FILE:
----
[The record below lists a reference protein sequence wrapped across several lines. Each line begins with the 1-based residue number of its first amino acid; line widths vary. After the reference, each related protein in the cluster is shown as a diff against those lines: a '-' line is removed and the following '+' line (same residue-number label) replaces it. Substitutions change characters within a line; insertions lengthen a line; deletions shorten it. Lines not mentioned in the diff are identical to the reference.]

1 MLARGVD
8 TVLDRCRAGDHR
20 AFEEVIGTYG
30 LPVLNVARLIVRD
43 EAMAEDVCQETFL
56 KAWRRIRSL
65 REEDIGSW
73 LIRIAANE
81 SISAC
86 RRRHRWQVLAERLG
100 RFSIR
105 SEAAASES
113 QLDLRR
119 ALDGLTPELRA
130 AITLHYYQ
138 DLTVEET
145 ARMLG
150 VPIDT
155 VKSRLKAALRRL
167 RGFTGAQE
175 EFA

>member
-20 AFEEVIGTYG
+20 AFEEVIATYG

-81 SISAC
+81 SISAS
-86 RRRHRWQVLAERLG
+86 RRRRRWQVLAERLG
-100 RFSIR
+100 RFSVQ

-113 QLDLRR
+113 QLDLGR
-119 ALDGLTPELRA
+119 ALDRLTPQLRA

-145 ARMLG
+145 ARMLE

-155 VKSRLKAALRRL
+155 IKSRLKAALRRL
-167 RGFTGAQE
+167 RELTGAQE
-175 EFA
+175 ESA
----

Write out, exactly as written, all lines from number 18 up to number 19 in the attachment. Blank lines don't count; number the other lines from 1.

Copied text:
145 ARMLG
150 VPIDT